A montage of good performers. One girl sings 'I Will Always Love You', and if I'm perfectly honest, doesn't sound that great to my ears. Another chap looks a bit like a smilier, less dead-eyed Lemar and sings 'Something Inside (So Strong)', which is one of my favourite songs ever. 21-year-old receptionist Leona, who looks like the lovechild of Joss Stone and Javine, is next and sings 'Over The Rainbow', Eva Cassidy-version. (Girlfriend needs to ease up on the fake tans and home perms though.-Joel) Simon says, "it wasn't perfect, because you fell off the melody at certain points, but when it was on it was absolutely fantastic". I'd be inclined to agree, even if I would've gone for "pretty good" at the end rather than "absolutely fantastic". Also, Sharon keeps calling Louis "Lou-Lou", which has no relevance but I still want to mention it because it amuses me. We see the judges at lunch, and Paula enthuses about Leona. "Did I tell you we had talent in this country, or did I tell you we had talent in this country?" Simon gloats. "When I said bring it on...you done brought it," Paula admits, in a ghetto if not entirely grammatical fashion. I was desperately hoping for somebody to finish that sentence with "it's already been broughten", but sadly my hopes were dashed - and not for the last time this series, I suspect.
54-year-old Donna gets some applause from the holding room, though for precisely what I'm not quite sure. She tells the judges she wants to be as big as Madonna. And if you're looking for fat jokes here, I suggest you go elsewhere: I may be cheap, but I'm not that cheap. Donna sings 'Like A Prayer', heavily-accented, arhythmically, and just generally not very well. Paula contacts her lawyer with regard to retracting her earlier statement about the quality of British talent. Simon says "We've missed off the first part of her name here, haven't we?" "Mad," Louis completes the joke. Just as well, because Mad Donna released the mash-up of 'Ray Of Light' and 'The Wheels On The Bus' and would still probably consider this an enormous slight on their reputation. Donna asks to do another song, and Simon refuses. "Please, put me through," says Donna. "You've got to stop saying please, because it's not going to make any difference," says Simon. "Please," says Donna. It's like one of those hilarious 1970s foreign-people-are-hilarious sitcoms, isn't it? Paula throws her head back and cackles wildly at this exchange, bless her. Donna asks for yet another chance to sing another song, and despite the number of people yelling "no!" (several of whom I expect are on the production team), launches into 'I Have A Dream'. Simon is tired and getting irritable, and says as much, but Donna continues to sing. Paula gets up and walks off set, because she's laughing so hard she might actually headbutt the desk. Simon ushers Donna out without even bothering to vote, and comments on how Donna has "made [Paula] hysterical". In fairness, that was never going to be very difficult, was it? (Indeed. If I recall correctly, the last time Paula was hysterical was because she saw a pencil.-Joel)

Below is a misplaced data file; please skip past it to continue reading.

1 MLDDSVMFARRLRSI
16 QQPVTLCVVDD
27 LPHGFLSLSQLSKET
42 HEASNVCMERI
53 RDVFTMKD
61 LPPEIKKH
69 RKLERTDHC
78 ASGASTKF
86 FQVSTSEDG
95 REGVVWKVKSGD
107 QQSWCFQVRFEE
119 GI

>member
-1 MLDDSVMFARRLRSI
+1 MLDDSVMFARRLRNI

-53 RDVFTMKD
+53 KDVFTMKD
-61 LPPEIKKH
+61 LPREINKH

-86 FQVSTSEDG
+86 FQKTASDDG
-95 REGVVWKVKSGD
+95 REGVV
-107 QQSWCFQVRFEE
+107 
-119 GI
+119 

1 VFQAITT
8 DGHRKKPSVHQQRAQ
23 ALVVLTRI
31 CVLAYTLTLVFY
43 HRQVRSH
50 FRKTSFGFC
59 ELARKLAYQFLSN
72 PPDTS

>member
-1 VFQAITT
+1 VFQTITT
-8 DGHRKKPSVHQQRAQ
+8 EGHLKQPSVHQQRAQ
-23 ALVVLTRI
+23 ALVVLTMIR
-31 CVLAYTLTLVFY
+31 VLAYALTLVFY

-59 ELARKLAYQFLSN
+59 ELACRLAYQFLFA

We then get a montage of Paula laughing at various hopeless wannabes, and really I think the entire show should just have been an hour of this. I smell a BAFTA, I really do. One girl sings 'Stop' without moving her lips (seriously, it is FREAKY) and Sharon and Paula turn to each other before cracking up. Paula summarises: "America has delusional people, but honey, so does your country." And am I the only person disappointed here that no one has signed Paula up for a six-part series exploring the similarities between Britain and America? I'd totally watch that. 39-year-old forklift truck driver Francesco is next in, and sings 'You Raise Me Up'. Paula cringes at the bum notes, and he also gets the loser edit, implying that he is the slowest singer ever. ROFLOMG, I am so sure. You could've stopped him any time you like, and don't pretend otherwise. Eventually, he finishes. (One – I get the feeling they were repeating the footage, to abet their ‘he went on for ages joke.’ Two – I laughed and laughed and hate myself for it.-Joel) "Do we want a second song?" asks Louis, and I'll admit, as much as it shames me, that I totally laughed at that. Francesco does not get through.
Still to come: we go back in time to visit Sean. Thank fuck for that. Adverts, and a trail for Sharon's teatime chatshow, but don't you DARE forget she's a music manager first and foremost, you bunch of shits.
Back from the break, lots of people want to be famous. You're shocked, I know. 21-year-old student hairdresser and mum of two Jay (or possibly Jae? Or J? I don't know. Name astons, already!) is Mariah Carey's biggest fan. Jay sings 'Hero' for the judges, with lots of trilling and melisma, and is not very good. Simon and Louis burst out laughing (Paula, curiously, does not seem to do so). Simon declares the performance "way off Mariah Carey". Jay then does herself no favours by admitting "my voice is strong, but I need help", prompting the inevitable "you need a helpline" retort from Simon. It's a no for Jay, who pronounces Simon "rude" and looks rather upset.